« Reply #1852 on: September 10, 2017, 11:08:11 PM »
I somehow ended up on stage with three flamenco girls , I could have said no I accepted their offer to make a complete fool of myself trying to copy their moves in front of the whole guests in the audience (about 300)

I was a bit out of my comfort zone.
I'm Saloninus, by the way. And I tell lies, from time to time. Which goes to prove the old rule; never entirely trust a man who talks about himself in the third person.

Blue and Gold by K.J Parker

Offline Bradley Darewood

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Re: Depression, Struggles and Light at the End of Every Tunnel
« Reply #1853 on: September 11, 2017, 01:49:01 AM »
I somehow ended up on stage with three flamenco girls , I could have said no I accepted their offer to make a complete fool of myself trying to copy their moves in front of the whole guests in the audience (about 300)

I was a bit out of my comfort zone.

PLEASE say you have photos!!!


BTW-- does anyone know how to overcome incredibly self-destructive procrastination?

Offline The Gem Cutter

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Re: Depression, Struggles and Light at the End of Every Tunnel
« Reply #1854 on: September 11, 2017, 04:51:42 AM »
BTW-- does anyone know how to overcome incredibly self-destructive procrastination?

1. Identify the source, which is generally of three kinds: laziness, dread of the task, and lack of an idea.
If you're lazy, either move your life out your way or move your way more into your life. If you routinely dread the task, get another job. Learn to tell the difference between the first two kinds and the third. Waiting for inspiration is not procrastination, it's brilliant.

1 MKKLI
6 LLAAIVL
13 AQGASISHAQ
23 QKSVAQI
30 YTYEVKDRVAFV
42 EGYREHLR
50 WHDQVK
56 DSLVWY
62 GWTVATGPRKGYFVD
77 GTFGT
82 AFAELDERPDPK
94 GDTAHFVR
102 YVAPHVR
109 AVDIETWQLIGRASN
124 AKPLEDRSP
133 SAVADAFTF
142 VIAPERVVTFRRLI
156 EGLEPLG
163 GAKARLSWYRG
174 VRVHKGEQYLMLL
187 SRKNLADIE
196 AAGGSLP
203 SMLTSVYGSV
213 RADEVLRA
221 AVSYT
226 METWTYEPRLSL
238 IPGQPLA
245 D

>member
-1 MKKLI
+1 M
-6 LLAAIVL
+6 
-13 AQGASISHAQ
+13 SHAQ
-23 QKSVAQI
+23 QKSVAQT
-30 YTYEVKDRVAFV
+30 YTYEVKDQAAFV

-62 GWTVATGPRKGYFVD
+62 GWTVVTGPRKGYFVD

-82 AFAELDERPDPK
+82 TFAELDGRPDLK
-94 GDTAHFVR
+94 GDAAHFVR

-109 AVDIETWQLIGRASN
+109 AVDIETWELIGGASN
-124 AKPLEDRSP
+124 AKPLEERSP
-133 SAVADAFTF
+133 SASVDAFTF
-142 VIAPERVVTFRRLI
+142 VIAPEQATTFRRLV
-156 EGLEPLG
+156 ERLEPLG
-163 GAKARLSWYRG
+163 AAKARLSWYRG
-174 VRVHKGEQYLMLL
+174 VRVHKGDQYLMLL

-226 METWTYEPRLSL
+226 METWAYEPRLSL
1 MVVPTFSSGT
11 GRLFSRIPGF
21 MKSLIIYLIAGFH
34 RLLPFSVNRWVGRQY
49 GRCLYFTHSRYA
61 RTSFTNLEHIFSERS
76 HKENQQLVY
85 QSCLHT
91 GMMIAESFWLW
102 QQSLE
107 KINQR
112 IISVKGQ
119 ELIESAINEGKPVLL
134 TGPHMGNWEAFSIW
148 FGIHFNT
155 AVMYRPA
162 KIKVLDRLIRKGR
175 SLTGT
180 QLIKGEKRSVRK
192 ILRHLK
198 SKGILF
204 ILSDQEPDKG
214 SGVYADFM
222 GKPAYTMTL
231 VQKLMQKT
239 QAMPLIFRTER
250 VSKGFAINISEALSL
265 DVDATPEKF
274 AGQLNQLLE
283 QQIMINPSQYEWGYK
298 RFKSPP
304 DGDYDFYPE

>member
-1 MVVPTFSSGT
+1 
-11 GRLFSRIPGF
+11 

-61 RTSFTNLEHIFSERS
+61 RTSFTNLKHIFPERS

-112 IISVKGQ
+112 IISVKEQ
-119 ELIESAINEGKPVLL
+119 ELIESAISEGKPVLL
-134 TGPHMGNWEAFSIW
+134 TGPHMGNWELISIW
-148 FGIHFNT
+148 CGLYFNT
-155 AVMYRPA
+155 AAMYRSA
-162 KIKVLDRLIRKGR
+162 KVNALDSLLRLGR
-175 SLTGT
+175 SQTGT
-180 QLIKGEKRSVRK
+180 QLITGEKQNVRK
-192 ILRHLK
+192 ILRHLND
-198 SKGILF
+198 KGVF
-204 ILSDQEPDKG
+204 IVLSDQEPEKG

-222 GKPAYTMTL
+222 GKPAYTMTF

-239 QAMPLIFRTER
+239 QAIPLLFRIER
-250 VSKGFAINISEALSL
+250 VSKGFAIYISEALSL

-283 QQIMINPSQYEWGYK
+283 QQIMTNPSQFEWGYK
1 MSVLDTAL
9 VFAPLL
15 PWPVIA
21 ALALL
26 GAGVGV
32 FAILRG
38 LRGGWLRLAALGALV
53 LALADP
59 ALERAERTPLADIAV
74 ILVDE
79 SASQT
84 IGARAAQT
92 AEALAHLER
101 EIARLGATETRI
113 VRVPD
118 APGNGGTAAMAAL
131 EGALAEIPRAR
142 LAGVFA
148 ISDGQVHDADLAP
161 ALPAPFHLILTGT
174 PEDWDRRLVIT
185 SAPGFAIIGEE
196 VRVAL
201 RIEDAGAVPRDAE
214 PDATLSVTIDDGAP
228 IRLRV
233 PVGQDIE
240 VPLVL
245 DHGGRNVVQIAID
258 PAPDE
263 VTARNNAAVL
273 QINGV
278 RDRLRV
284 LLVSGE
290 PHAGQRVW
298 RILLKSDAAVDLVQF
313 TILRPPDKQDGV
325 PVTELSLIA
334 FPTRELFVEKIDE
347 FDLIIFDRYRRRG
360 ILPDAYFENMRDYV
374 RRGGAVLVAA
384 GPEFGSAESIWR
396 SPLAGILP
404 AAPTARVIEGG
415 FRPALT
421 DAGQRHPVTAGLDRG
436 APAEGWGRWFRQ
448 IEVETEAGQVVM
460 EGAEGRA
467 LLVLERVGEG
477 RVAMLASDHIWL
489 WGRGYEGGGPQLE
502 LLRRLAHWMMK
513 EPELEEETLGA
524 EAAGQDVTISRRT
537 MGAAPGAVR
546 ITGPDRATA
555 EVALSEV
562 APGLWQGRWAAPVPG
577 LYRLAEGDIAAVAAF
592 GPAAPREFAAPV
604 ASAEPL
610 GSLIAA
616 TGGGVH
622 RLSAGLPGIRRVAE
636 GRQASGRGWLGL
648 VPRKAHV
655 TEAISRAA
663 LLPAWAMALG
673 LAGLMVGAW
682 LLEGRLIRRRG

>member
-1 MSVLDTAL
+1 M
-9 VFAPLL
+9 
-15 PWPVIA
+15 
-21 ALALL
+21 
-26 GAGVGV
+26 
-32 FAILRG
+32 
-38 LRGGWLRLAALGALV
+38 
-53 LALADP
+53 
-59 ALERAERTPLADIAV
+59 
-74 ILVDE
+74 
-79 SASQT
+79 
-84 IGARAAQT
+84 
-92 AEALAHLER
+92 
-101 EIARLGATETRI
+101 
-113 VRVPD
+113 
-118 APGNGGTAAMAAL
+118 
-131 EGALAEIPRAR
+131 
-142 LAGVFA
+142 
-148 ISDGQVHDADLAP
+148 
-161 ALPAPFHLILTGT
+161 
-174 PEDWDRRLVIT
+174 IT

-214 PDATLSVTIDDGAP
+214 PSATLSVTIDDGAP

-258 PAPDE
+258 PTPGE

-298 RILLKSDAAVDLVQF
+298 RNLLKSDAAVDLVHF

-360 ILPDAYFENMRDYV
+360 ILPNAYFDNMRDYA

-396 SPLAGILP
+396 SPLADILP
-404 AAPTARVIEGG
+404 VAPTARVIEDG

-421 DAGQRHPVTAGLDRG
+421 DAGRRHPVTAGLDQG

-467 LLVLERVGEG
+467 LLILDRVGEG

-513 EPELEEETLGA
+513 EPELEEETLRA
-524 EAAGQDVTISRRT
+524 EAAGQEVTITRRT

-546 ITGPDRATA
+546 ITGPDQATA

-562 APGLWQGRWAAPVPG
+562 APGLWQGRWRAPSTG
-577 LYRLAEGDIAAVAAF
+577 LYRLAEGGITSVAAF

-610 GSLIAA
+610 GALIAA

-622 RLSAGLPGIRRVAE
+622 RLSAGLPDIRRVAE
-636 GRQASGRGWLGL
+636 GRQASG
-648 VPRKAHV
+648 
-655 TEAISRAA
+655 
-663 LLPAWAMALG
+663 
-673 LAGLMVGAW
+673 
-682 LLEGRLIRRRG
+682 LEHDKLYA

2. Habit and routine are the building blocks of success, much more effective than free will. Set a routine to do what must be done and stick to it for 30 days and you won't have to make yourself do things anymore, you'll just find yourself doing them.
The Gem Cutter
"Each time, there is the same problem: do I dare? And then if you do dare, the dangers are there, and the help also, and the fulfillment or the fiasco. There's always the possibility of a fiasco. But there's also the possibility of bliss." - Joseph Campbell

Offline Magnus Hedén

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Re: Depression, Struggles and Light at the End of Every Tunnel
« Reply #1855 on: September 11, 2017, 10:12:48 AM »
@Bradley Darewood

I wish I could give you some quick fix, but I think it's better to accept that they don't exist.

I've slowly been overcoming my procrastination by building better habits (and grinding away the bad ones), and I can tell you a little about my strategy. Maybe it will help. It takes a lot of time, but it gives lasting results. To build a good habit (or get rid of a bad one), the most important part is to set achievable goals. Working 5 minutes on a task every day is better than not working on it at all, and if you do it every day, you'll build the habit of getting started. It also might trigger the 'rolling ball' effect, i.e. you find yourself picking up momentum after having done your 5 minutes. Once that's settled in you can slowly increase your goals. It takes 2-3 weeks to build a simple habit, provided you stick with it nearly every day. Missing a day or two isn't a reason to give up, either. Just keep going. Every time counts.

Meanwhile, look for ways to reduce access to the things you do while you procrastinate, and make it easier to do the things you should be doing. I keep moving the links for my social media around so I have to go looking for them, for example, which gives me time to stop myself. Most of our procrastination behaviours are bad habits. We start them without even thinking about it. Put something in the way. And accept that you can't go cold turkey. Try to slowly reduce it by setting a timer or some other limit.